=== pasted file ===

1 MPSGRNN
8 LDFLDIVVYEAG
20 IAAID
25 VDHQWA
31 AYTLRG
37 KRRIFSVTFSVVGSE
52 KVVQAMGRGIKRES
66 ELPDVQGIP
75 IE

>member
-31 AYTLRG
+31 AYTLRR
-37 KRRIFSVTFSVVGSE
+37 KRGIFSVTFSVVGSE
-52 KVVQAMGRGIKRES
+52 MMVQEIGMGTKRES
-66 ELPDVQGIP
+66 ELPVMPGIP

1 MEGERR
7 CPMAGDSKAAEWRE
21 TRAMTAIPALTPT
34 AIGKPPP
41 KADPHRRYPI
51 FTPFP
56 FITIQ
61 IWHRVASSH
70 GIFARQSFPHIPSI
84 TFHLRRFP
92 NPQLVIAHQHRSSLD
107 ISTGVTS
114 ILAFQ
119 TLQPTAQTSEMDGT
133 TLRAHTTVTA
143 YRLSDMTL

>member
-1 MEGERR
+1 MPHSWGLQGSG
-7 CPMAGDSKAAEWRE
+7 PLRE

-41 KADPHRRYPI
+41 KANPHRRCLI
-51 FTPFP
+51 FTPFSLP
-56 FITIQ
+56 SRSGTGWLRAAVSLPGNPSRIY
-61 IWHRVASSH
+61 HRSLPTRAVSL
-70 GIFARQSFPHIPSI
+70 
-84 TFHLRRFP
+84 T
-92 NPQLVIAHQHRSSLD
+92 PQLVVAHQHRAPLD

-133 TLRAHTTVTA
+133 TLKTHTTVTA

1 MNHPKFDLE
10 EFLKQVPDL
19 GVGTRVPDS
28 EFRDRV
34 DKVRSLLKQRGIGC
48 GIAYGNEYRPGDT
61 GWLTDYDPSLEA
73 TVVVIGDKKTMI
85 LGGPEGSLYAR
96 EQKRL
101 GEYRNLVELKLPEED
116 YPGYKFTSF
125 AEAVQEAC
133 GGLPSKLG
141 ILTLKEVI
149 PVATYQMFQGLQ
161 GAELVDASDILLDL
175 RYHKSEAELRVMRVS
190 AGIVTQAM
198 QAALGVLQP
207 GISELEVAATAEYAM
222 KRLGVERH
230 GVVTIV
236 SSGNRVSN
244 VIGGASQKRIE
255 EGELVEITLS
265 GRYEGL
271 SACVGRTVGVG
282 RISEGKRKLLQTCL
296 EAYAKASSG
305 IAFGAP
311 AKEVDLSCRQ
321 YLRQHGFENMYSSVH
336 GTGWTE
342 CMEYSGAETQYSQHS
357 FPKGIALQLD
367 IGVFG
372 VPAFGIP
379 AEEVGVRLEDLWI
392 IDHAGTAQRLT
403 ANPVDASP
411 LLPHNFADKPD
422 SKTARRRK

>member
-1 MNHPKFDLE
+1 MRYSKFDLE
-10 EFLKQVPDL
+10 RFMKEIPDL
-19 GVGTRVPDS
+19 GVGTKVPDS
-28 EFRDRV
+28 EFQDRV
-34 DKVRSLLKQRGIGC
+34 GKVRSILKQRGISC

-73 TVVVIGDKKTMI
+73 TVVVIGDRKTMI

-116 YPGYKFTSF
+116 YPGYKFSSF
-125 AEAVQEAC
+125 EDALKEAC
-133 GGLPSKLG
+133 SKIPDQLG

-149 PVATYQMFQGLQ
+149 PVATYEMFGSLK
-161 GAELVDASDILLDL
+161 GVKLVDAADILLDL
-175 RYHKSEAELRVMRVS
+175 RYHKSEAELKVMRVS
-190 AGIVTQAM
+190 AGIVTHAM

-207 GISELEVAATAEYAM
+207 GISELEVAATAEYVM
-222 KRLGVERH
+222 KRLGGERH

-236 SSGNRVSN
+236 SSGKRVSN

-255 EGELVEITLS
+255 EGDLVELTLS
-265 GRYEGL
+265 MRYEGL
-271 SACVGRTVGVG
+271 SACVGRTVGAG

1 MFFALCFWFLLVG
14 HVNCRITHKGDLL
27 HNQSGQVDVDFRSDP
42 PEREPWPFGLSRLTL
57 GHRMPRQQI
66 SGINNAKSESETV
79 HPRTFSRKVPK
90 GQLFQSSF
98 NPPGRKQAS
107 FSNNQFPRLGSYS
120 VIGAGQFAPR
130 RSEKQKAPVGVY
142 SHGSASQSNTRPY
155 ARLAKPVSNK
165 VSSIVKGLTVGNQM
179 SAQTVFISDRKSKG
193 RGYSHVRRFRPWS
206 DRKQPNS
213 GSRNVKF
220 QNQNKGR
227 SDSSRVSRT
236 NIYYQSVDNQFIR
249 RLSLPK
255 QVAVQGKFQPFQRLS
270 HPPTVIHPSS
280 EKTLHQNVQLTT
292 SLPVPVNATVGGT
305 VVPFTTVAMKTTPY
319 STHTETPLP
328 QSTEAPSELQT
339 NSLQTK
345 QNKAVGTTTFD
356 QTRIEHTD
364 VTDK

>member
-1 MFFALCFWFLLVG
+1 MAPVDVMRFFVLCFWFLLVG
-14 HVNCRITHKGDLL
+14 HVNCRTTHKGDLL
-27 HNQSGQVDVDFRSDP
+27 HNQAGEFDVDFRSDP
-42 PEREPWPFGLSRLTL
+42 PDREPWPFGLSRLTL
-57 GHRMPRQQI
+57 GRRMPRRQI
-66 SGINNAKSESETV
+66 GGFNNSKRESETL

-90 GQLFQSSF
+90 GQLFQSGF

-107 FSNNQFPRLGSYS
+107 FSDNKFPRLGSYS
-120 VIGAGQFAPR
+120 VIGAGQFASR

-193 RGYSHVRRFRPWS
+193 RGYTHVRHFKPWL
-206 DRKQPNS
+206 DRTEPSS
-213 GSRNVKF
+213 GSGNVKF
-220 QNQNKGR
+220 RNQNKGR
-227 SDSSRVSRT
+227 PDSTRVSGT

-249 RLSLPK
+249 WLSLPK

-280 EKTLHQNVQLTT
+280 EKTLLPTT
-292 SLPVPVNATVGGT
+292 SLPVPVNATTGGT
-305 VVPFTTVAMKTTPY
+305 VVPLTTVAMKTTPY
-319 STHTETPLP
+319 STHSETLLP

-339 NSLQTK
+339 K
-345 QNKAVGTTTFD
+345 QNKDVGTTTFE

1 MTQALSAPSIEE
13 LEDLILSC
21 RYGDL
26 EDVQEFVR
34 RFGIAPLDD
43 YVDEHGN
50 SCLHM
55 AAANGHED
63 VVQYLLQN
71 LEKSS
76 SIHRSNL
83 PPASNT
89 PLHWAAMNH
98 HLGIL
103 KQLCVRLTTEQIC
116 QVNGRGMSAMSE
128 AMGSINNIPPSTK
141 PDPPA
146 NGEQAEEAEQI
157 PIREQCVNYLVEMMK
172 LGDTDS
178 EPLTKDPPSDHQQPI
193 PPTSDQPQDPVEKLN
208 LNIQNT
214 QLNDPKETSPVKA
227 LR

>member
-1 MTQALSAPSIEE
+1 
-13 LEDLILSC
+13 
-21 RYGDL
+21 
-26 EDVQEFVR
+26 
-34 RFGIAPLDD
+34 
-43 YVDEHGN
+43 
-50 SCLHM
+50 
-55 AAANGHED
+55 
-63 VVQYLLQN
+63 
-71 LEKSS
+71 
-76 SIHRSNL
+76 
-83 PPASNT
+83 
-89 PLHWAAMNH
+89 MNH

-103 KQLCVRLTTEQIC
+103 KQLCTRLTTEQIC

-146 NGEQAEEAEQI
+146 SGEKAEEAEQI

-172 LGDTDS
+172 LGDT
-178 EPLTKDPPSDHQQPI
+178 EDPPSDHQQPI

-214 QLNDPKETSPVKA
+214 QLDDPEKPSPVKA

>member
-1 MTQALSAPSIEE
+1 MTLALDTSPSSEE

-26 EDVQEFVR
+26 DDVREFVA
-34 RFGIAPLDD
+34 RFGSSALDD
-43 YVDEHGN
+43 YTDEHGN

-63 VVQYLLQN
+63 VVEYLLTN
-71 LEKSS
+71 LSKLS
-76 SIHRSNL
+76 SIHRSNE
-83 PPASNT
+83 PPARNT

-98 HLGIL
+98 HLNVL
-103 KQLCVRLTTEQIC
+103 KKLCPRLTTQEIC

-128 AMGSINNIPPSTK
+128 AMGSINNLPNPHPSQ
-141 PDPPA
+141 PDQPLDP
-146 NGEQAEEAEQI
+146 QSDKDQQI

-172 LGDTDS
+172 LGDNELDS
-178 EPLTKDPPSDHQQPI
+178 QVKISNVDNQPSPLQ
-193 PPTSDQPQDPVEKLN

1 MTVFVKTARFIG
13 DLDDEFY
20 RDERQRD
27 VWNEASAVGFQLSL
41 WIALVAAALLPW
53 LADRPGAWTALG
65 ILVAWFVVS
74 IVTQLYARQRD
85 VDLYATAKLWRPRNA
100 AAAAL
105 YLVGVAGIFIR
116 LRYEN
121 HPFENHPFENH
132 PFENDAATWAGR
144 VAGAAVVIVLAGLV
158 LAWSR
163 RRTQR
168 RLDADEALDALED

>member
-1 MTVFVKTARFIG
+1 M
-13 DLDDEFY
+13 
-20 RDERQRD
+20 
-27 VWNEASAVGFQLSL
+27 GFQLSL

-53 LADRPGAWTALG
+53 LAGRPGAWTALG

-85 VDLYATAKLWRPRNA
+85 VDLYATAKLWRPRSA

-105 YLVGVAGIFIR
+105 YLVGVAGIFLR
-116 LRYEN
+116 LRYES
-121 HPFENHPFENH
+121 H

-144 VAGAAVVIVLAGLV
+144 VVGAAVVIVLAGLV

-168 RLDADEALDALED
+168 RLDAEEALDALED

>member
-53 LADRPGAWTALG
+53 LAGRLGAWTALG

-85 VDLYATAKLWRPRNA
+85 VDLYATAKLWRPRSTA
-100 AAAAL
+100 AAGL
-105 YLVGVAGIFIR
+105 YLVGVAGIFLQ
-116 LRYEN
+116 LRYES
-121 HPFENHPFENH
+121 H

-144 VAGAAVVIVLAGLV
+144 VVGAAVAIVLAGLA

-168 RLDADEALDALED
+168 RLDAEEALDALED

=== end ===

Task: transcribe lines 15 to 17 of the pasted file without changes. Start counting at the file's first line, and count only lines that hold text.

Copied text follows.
-52 KVVQAMGRGIKRES
+52 MMVQEIGMGTKRES
-66 ELPDVQGIP